I think that I finally have my home laptop computer back to pretty much where I had it before the hard drive crashed. I was able to dig out most of the back-up that wouldn’t restore by using my work laptop’s search feature; Windows XP’s cute little doggie. Oddly enough, the search mechanism in Vista couldn’t find any of the search items that the pooch could without any problem. Thank Dog for my 4.0gb jump drive.
I also ran headlong into one of Microsoft’s attempts to protect me from the world out there. I had a list of contacts on my office e-mail that I wanted to import to my contacts here at home. I followed the rather convoluted instructions on how to export the list and e-mailed it to myself at home. When I got home, however, I found that Outlook blocked the attachment because it was a .pst file and it would not allow it to be downloaded. No if’s, and’s, or but’s; no dice; Outlook was worried that it might contain a virus. Period. There was no consideration that it was a list of contacts from myself that I had mailed to myself, and that while I appreciate their efforts to protect me from viruses, it was frustrating. I did a little research and found that if I downloaded some freeware called Outlook Tools, I could choose to open the attachment by selecting the type of extension from a list of potentially naughty extensions. I did, and I was able to import the contacts. Perhaps Microsoft should consider letting the people that know what they’re doing — or with good advice — do the simple things like use their own computer.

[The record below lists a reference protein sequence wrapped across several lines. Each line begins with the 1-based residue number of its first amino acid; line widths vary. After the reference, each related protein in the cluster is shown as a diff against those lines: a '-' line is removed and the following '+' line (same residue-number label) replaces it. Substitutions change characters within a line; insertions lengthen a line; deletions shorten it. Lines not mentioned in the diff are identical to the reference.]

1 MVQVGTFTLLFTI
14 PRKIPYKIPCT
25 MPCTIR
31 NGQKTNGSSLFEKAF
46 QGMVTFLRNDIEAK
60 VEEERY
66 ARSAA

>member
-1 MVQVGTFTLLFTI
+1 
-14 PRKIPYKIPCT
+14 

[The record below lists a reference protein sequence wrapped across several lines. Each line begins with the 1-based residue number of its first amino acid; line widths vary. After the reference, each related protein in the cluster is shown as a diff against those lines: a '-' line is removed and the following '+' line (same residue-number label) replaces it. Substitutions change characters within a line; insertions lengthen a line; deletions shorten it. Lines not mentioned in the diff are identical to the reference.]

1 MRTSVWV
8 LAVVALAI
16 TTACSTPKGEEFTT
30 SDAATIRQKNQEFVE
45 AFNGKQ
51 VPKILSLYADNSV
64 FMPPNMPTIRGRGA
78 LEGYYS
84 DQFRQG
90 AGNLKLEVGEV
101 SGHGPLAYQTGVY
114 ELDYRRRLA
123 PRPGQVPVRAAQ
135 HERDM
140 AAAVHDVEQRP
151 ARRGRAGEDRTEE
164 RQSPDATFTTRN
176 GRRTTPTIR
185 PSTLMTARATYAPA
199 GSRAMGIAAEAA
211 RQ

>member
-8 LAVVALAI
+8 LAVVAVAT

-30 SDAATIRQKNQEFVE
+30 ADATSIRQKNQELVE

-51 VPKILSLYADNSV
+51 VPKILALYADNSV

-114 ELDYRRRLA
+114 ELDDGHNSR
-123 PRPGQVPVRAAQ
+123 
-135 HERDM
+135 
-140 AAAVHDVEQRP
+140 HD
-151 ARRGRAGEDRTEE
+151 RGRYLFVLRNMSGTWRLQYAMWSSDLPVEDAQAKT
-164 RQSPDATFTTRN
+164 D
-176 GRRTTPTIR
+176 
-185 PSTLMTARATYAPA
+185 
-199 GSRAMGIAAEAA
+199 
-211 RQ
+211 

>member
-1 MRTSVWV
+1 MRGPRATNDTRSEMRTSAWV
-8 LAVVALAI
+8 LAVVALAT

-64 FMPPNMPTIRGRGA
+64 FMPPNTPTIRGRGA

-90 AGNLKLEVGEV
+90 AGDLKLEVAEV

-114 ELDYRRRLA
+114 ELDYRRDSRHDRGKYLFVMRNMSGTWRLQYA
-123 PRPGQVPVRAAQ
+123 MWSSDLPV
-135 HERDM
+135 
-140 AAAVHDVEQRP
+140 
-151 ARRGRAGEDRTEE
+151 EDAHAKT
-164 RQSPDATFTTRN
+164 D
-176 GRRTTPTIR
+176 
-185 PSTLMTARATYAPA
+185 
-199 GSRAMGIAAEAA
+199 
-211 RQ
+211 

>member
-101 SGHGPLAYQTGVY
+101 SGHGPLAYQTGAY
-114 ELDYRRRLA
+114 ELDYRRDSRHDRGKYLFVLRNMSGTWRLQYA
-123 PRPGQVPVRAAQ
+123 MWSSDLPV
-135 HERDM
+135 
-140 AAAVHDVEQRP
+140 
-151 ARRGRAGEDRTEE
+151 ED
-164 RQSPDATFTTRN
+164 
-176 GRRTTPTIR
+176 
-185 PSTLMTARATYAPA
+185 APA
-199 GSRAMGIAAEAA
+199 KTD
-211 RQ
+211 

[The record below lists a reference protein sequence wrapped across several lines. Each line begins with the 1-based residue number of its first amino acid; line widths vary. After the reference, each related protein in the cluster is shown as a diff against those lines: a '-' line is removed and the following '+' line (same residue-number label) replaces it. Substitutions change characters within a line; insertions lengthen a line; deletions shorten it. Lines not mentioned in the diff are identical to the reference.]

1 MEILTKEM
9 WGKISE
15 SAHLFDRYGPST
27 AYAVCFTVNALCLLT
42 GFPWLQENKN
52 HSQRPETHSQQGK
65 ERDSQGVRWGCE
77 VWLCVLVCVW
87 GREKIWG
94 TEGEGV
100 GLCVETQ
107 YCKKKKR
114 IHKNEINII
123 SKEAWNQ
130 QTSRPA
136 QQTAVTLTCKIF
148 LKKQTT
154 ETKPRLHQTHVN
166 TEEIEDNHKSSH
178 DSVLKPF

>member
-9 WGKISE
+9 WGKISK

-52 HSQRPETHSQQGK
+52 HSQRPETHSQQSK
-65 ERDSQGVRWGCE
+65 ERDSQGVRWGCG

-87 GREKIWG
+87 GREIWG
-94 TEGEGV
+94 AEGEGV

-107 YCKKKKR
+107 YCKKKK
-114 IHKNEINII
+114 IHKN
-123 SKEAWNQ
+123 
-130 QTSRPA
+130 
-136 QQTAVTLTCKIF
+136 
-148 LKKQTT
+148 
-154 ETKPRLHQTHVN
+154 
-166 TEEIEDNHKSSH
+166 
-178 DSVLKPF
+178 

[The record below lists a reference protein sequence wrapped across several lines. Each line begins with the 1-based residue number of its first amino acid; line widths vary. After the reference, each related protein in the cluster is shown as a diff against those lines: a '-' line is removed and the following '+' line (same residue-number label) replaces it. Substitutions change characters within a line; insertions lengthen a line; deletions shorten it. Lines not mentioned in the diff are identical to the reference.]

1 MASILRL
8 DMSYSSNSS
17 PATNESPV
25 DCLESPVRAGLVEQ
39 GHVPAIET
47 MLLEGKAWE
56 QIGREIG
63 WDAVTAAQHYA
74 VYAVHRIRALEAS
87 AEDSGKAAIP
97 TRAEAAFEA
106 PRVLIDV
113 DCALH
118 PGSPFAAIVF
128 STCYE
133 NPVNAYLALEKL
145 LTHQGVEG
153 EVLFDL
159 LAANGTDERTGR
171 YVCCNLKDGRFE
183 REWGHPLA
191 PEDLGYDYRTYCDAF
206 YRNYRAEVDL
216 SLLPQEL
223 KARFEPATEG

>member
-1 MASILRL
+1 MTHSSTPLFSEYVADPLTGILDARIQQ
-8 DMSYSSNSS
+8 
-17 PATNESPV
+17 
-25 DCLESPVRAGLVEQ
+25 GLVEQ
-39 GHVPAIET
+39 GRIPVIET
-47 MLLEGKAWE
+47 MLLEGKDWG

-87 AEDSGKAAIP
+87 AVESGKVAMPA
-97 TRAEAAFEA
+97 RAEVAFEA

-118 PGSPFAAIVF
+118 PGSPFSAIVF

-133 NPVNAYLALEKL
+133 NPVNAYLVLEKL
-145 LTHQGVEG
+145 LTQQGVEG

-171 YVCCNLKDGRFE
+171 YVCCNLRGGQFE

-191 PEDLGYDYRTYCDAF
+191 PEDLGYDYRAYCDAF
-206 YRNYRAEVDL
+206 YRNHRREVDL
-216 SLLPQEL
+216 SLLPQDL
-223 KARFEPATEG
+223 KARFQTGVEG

Then there’s anti-virus software. Oy. I had Norton on the laptop, but after my adventures at Geek Squad, it had mysteriously vanished, leaving only vestiges of Live Update. I contacted Norton via their chat system and was given the code to reload the software, but in the middle of the download, the computer froze up and nothing short of the three-fingered salute could get it going again. So I decided that it might be a good idea to dump Norton and try another program. I uninstalled the remnants of Norton…or thought I had. After consultation with my brother, I chose BitDefender. Halfway through the download of their anti-virus program, it froze up to the point that the computer couldn’t reboot except into Safe Mode. Augh. I called BitDefender tech support and spent about a half-hour on the phone with a very nice guy in Romania. We were able to uninstall BitDefender and then, by downloading Norton’s Uninstall (we Googled it), I got rid of the last vestiges of Norton and got BitDefender up and running. The price is $50 a year. So far so good.
I know there are a lot of people out there who know all of this by second nature, either because it’s what they do for a living or it’s just their talent. But for those of us who are not, it’s a wild ride. And I can only imagine what it’s like for people who don’t have a computer wizard for a brother on speed dial or the intuition to search for solutions outside of the box.